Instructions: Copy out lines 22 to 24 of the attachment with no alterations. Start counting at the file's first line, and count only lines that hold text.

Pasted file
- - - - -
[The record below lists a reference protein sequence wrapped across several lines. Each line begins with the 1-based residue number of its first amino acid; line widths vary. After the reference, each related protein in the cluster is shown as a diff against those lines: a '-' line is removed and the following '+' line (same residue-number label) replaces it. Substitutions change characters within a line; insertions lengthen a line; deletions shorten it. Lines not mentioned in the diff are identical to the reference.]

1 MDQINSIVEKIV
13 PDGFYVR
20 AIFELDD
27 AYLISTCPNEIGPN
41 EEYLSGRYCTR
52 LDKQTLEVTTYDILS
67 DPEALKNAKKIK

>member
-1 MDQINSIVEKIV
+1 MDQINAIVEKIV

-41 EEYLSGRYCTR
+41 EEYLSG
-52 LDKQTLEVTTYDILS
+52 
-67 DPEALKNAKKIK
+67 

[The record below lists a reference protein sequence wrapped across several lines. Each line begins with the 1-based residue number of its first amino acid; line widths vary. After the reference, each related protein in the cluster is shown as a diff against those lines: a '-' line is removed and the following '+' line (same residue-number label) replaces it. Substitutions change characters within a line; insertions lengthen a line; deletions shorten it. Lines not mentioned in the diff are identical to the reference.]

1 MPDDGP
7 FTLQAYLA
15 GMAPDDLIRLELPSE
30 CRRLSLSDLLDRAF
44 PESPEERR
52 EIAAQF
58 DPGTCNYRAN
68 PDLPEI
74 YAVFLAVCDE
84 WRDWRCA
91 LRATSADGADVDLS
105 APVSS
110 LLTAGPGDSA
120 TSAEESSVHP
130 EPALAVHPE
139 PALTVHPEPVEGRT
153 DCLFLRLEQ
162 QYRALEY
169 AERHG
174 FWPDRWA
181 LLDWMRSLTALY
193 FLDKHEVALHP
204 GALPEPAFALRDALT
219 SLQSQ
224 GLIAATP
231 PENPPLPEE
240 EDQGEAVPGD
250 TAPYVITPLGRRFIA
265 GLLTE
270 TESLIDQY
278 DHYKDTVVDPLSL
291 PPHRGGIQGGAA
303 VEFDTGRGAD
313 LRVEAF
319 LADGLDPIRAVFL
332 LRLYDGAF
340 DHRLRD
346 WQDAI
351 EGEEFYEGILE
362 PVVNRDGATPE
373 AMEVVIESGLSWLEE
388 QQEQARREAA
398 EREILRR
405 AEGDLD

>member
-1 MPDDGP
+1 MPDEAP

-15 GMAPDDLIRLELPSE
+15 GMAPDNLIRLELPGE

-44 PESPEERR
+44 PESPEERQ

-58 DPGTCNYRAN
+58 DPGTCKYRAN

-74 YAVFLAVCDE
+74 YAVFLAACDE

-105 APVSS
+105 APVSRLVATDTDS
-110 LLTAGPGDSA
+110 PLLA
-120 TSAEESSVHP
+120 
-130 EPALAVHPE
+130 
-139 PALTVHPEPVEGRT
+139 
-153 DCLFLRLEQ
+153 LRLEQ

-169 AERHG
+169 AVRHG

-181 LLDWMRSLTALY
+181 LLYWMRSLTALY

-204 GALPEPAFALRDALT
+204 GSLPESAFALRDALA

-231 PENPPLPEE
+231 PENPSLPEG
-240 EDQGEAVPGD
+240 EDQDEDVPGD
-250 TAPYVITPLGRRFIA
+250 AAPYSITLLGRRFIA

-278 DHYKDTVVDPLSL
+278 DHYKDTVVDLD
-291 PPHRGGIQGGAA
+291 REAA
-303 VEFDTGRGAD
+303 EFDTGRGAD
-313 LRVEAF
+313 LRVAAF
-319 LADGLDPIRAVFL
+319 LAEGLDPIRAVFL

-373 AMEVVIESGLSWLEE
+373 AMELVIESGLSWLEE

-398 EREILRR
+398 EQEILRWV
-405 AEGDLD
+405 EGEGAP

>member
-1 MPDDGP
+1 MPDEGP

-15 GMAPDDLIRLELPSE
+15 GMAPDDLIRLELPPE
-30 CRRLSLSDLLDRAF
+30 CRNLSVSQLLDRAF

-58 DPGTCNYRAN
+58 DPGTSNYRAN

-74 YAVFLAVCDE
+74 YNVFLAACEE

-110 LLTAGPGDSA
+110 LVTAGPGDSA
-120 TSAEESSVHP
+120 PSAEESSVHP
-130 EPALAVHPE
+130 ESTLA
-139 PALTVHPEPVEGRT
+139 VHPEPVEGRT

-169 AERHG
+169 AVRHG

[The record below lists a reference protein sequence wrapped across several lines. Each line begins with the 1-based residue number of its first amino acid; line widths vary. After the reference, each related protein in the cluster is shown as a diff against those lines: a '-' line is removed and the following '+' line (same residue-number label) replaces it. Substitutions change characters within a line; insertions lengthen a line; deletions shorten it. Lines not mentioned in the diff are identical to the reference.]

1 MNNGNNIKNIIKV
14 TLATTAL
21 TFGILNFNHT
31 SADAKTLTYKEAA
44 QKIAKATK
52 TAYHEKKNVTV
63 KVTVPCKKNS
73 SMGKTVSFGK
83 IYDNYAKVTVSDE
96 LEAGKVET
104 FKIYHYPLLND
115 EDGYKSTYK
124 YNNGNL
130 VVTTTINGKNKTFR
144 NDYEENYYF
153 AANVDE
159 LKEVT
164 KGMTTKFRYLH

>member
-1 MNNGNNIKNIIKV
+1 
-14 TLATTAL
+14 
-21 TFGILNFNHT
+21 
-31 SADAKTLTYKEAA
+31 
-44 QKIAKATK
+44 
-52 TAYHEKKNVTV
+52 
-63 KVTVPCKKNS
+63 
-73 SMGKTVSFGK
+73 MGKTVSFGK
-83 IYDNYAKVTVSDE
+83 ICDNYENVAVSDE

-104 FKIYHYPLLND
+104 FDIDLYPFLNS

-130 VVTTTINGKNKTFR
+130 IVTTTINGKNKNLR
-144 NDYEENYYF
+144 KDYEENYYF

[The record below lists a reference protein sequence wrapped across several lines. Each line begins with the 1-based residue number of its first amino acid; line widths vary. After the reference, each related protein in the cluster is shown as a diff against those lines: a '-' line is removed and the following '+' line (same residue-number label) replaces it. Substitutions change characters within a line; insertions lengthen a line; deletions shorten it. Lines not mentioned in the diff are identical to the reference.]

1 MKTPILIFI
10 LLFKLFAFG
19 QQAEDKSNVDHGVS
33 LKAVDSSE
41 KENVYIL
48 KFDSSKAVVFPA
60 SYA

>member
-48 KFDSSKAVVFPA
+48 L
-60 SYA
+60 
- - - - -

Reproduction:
30 CRRLSLSDLLDRAF
44 PESPEERR
52 EIAAQF